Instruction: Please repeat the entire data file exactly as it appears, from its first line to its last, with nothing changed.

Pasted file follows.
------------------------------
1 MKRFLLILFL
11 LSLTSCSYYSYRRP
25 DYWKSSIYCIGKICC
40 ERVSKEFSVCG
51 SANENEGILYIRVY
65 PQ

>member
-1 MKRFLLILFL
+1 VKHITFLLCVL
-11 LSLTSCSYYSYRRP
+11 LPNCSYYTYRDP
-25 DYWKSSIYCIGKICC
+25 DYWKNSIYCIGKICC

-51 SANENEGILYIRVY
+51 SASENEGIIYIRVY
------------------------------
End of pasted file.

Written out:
1 MKRFLLILFL
11 LSLTSCSYYSYRRP
25 DYWKSSIYCIGKICC
40 ERVSKEFSVCG
51 SANENEGILYIRVY
65 PQ

>member
-1 MKRFLLILFL
+1 VKHITFLLCVL
-11 LSLTSCSYYSYRRP
+11 LPNCSYYTYRDP
-25 DYWKSSIYCIGKICC
+25 DYWKNSIYCIGKICC

-51 SANENEGILYIRVY
+51 SASENEGIIYIRVY